When NASA began to explore Mars, they attempted to sterilize their spacecraft. The Viking missions to Mars (in the late 1970s), however, indicated that the planet was too harsh to even support life, even microbes.
According to an earlier article from New Scientist (“Earth life could invade Mars on contaminated craft”, July 28, 2005), it was stated by David Paige, a planetary scientist at the University of California in Los Angeles, that, beginning in the late 1990s, it was decided that "Mars is wetter, warmer, more interesting and more diverse than we thought.”
A panel with the U.S. National Research Council conducted a study on Earth contamination on Mars and published a report in 2005 that suggested many recommendations on how to prevent Earth contamination on robotic and manned missions to Mars.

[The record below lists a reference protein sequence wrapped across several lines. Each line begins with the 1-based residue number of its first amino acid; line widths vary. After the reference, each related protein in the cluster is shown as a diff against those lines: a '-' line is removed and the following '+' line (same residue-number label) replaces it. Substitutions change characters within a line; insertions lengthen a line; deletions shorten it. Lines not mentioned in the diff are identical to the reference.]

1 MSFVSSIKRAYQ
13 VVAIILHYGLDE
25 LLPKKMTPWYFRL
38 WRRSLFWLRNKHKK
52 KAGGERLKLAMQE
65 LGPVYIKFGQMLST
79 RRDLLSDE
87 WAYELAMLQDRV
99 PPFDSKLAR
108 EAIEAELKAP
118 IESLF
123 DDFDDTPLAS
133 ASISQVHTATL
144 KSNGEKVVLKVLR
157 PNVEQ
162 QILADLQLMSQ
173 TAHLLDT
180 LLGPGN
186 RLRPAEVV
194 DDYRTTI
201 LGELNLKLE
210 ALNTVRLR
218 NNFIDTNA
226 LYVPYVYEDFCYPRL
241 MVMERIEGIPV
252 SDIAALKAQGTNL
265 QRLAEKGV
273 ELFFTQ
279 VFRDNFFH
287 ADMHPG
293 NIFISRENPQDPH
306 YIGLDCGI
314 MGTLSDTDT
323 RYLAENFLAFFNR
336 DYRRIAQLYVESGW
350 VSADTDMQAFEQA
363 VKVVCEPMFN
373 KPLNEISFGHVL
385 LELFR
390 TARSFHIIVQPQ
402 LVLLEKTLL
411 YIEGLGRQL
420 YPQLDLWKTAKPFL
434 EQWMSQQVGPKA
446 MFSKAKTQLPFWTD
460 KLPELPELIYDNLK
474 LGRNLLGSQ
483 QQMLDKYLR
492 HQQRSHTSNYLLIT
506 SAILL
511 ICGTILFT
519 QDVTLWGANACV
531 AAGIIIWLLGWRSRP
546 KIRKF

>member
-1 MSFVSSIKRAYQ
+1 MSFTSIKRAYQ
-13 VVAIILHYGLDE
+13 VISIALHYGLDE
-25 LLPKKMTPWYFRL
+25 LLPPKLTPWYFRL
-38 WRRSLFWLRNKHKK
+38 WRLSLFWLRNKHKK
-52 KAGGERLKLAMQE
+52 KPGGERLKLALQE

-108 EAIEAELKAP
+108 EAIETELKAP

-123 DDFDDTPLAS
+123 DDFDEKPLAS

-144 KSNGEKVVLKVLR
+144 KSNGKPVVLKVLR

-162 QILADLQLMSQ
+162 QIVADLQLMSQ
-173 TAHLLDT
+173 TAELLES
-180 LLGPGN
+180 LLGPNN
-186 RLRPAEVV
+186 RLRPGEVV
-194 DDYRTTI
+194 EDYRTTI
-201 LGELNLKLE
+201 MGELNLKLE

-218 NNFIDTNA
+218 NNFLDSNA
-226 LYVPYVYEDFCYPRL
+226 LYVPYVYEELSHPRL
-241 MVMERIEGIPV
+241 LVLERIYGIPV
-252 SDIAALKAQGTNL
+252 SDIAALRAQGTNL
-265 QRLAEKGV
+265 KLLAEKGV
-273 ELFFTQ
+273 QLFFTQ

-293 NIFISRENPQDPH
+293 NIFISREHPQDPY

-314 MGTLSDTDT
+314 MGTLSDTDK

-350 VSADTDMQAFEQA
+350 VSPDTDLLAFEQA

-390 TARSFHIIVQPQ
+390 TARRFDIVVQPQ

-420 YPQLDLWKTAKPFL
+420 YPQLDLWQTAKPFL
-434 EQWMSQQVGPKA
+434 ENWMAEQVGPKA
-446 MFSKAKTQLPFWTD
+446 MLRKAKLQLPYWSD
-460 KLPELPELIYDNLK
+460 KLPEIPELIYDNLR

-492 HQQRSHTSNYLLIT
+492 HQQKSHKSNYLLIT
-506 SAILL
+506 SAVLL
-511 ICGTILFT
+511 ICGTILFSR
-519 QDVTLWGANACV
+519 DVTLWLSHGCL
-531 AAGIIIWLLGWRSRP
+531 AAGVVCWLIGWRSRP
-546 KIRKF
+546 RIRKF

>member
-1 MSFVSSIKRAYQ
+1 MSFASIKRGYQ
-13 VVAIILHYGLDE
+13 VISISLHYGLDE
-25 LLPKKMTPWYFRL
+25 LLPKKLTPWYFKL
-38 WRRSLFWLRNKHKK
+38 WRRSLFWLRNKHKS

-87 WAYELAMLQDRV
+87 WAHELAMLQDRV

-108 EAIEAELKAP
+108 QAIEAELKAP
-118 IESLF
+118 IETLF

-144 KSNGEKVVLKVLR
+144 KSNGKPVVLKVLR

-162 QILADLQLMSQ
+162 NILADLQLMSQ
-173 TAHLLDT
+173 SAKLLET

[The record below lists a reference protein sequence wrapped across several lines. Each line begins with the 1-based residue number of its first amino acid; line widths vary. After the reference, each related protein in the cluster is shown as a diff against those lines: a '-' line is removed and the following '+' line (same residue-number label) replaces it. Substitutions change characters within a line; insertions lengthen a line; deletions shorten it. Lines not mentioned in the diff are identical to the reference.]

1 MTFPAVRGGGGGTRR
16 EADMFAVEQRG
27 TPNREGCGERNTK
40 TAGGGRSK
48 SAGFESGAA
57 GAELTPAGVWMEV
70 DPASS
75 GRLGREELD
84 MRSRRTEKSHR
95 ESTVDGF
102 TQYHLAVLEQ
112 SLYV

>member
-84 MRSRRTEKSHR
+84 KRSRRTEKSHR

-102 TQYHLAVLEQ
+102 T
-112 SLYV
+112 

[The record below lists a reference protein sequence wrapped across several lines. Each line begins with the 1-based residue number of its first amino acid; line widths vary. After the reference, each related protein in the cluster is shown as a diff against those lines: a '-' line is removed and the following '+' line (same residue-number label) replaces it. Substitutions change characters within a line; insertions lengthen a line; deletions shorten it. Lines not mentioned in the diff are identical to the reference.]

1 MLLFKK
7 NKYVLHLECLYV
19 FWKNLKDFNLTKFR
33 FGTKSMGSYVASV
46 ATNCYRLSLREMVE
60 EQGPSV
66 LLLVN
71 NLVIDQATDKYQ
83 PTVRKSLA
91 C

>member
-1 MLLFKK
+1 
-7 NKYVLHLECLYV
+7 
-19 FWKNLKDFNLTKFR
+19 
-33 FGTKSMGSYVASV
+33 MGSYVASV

The report urged NASA to use sterilization techniques on its spacecraft, which are already in use by Earth-based industries. One such technique uses a bath of toxic gases (including ethylene oxide) to disinfect and sterilize spacecraft.
In all, seventeen distinct recommendations were made by the council members.
The report was called “The 2005 National Research Council report on Preventing the Forward Contamination of Mars.” Read further for quotes from the report.